Union Church, Hong Kong

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4th generation Union Church building along Kennedy Road.
4th generation Union Church building interior featuring Art Deco transverse arches.
Union Church 2nd generation building at the corner of Staunton Street and Peel Street, photographed by William Pryor Floyd.
Union Church 3rd generation building next to the Peak Tram line, circa 1908.
1890 foundation stone of the 3rd generation building, relaid on the 4th generation building in 1954.

Union Church (Chinese: 香港佑寧堂) is an English speaking, interdenominational church in Hong Kong, which was established in 1844.[1] The latest Union Church building was the 4th generation building. It was located at No. 22A Kennedy Road, Mid-Levels, up the hill from Central and Admiralty, and next to where the Peak Tram bridge intersects with Kennedy Road.[2] Demolition work started in 2017 and a residential building including a church at its base is to be built at the same location.[3]


Union Church was founded in 1844 by James Legge, a Scottish sinologist and missionary from the London Missionary Society, who served as pastor from 1844-1867 and from 1870-1873. The first Union Church building, called 'Union Chapel',[4] was built in 1845 on Hollywood Road. In 1866, the Church was relocated to a new site at the corner of Staunton Street and Peel Street (2nd generation building). The church on Staunton Street having become very crowded, it was moved to the site on Kennedy Road in 1890 (3rd generation building),[2] which also included a manse. The new building incorporated much of the materials from the 2nd generation building. The Church funded half the costs of building the nearby Kennedy Road stop of the Peak Tram.[5]

The Church's religious service was ceased during the Japanese occupation of Hong Kong during World War II, and the pastor, Rev. Kenneth Mackenzie Dow, was interned in Stanley Internment Camp. The church building was severely damaged during that time,[6] and the Church was temporarily moved to the Hong Kong Volunteer Defence Corps Officers Mess on Garden Road from 1945 to 1949.[2]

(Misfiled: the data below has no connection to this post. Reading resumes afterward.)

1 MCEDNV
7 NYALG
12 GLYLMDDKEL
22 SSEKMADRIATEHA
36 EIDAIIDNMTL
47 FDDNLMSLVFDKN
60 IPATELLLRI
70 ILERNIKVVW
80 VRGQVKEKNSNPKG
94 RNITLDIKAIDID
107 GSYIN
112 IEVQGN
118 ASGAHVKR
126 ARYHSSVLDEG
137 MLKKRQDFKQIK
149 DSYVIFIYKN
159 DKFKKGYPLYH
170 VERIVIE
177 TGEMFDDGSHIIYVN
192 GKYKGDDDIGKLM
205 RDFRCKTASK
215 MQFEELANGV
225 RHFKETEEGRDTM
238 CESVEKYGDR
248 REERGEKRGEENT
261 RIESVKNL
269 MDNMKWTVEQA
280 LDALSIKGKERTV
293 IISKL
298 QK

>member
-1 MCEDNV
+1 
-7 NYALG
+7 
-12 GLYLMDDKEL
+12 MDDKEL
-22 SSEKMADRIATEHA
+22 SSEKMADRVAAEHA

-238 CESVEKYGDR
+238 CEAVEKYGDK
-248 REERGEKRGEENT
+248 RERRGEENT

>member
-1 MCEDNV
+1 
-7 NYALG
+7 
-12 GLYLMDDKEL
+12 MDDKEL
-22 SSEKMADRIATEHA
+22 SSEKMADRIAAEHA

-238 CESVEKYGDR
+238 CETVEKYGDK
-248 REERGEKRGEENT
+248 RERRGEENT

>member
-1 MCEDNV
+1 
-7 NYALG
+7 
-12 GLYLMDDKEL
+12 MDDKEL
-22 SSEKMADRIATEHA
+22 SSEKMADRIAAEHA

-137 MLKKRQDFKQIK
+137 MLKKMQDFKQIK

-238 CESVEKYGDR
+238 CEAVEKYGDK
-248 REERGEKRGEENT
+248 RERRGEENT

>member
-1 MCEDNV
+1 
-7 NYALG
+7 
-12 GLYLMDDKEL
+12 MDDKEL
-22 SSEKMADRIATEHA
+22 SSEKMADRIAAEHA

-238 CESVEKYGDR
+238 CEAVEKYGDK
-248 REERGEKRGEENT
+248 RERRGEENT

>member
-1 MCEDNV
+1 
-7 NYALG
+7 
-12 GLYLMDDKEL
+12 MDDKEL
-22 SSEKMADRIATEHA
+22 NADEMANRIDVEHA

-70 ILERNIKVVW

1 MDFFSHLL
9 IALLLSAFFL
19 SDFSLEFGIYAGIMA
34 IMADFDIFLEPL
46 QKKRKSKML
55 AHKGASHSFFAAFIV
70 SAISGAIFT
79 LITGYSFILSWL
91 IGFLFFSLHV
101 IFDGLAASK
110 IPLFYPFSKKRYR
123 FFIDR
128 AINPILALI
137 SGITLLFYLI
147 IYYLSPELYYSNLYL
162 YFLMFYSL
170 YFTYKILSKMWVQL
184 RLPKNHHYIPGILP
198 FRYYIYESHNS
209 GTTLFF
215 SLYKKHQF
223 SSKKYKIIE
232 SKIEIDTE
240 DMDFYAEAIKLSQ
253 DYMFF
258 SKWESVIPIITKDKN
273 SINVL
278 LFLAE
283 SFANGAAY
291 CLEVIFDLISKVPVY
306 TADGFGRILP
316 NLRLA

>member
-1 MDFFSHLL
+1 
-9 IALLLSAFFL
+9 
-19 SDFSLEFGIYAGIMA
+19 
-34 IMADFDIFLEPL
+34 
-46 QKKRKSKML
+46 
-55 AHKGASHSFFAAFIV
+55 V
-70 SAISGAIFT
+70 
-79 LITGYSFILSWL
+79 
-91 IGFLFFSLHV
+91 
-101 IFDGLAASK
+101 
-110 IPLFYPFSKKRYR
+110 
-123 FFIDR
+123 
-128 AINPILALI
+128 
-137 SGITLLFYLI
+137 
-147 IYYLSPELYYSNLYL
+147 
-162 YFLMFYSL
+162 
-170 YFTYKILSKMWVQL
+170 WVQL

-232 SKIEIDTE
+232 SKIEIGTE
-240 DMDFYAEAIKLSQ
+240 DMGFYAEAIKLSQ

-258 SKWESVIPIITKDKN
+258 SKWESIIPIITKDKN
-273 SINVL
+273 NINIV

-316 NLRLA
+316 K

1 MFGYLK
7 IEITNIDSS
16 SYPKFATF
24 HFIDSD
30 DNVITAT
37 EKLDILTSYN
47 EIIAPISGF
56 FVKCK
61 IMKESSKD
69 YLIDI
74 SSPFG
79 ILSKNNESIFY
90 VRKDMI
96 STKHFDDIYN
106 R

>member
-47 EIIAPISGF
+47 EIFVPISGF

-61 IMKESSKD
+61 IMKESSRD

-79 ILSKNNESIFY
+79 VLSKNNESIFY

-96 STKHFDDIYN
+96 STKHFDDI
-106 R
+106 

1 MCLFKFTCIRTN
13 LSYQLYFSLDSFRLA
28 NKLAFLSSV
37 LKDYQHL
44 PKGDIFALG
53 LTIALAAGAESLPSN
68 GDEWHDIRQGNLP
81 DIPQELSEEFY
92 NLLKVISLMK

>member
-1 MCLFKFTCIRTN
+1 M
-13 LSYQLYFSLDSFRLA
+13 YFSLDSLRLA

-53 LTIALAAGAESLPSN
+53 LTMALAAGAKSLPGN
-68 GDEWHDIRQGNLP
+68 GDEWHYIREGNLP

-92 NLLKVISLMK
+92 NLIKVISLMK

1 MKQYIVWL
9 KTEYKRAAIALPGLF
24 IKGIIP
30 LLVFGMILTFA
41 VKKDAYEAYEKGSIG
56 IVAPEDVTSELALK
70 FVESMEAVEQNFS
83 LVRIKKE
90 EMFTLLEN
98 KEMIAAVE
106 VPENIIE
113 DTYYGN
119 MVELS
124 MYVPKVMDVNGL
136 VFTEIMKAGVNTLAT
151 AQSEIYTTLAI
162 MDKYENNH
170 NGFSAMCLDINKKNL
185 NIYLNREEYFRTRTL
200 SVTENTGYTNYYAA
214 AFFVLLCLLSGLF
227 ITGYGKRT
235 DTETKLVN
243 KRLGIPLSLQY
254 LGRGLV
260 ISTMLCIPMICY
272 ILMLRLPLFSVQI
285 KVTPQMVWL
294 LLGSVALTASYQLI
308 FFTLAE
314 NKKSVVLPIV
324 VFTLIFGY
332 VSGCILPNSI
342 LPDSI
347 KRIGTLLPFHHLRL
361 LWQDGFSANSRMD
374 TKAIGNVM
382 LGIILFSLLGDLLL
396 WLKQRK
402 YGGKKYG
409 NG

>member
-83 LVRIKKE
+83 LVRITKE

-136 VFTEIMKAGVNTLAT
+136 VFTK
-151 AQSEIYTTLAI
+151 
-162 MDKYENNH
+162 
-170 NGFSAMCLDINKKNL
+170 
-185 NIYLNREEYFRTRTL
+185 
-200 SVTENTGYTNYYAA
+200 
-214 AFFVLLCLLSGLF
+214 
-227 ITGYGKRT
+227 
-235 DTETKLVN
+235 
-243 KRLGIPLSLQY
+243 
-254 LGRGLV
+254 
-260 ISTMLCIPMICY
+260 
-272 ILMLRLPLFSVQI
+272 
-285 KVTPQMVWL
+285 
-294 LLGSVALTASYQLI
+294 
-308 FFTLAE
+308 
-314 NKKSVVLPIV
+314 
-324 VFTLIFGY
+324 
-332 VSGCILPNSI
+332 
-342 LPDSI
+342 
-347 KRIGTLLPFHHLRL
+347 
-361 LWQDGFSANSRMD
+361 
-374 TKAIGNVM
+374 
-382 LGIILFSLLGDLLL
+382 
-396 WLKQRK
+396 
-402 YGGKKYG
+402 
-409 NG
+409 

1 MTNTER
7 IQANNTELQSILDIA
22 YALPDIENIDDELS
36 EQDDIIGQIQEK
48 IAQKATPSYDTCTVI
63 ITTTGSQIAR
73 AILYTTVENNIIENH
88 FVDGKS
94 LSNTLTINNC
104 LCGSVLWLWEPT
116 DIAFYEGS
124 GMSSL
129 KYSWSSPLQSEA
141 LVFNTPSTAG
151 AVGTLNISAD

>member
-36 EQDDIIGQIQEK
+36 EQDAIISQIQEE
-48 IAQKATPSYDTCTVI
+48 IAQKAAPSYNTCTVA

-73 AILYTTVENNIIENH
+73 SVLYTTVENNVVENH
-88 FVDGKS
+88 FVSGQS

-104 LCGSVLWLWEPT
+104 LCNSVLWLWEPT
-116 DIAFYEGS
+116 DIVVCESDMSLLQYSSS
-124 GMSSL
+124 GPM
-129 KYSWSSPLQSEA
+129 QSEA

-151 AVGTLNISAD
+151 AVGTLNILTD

4th generation building

The chuch was subsequently rebuilt (4th generation building) on the site of the 3rd generation building.[2] The Fellowship Hall and the manse[6] were completed in 1949, the Sanctuary and its bell tower in 1955 and the Annex in 1970.[4] The sanctuary was built in minimalist modern style with references to the Bauhaus school. Internally, it featured transverse arches in Art Deco style.[2]

On 16 March 2014, members decided to demolish the church and redevelop its prime real-estate site.[7] Demolition work started in 2017 and a residential building including a church at its base is to be built at the same location in collaboration with Henderson Land Development.[3]


Originally a ministry of the London Missionary Society, Union is now an independent congregation, governed by three boards: The Deacon's Court, Committee of Management and Board of Trustees.[4]


Before their demolition, the church building and its bell tower were listed as Grade III historic buildings.[8]

See also


  1. ^ "Start here". unionchurchhk.org. Union Church, Hong Kong. Retrieved 7 March 2020.
  2. ^ a b c d e Antiquities Advisory Board. Historic Building Appraisal: Union Church – Sanctuary & Bell Tower, No. 22A Kennedy Road
  3. ^ a b "Protesters oppose Union Church redevelopment plan". ejinsight. 30 October 2017.
  4. ^ a b c "Our Story". unionchurchhk.org. Union Church, Hong Kong. Retrieved 7 March 2020.
  5. ^ Churchill, James E. (2017). The Architectural Harmony of Union Church, Hong Kong (Thesis). SCAD Hong Kong.
  6. ^ a b Union Church on Gwulo.com
  7. ^ "Building Union for the Future". unionchurchhk.org. Union Church, Hong Kong. Archived from the original on 2016-05-23. Retrieved 23 May 2016.
  8. ^ Antiquities Advisory Board: List of the 1,444 Historic Buildings with Assessment Results

External links

  • Church website
  • Pictures of the 4th generation building: Church building, Church tower
  • Bloomberg News (10 December 2014). "Hong Kong churches reap big profits from land redevelopments". South China Morning Post.
  • Lai, Catherine (19 November 2017). "God or Mammon? Who gains when Hong Kong's historic churches are turned into blocks of flats". Hong Kong Free Press.
  • Legislative Council Panel on Development: Follow-up Actions to Meeting on 31 October 2017

Coordinates: 22°16′34″N 114°09′29″E / 22.2761°N 114.1581°E / 22.2761; 114.1581

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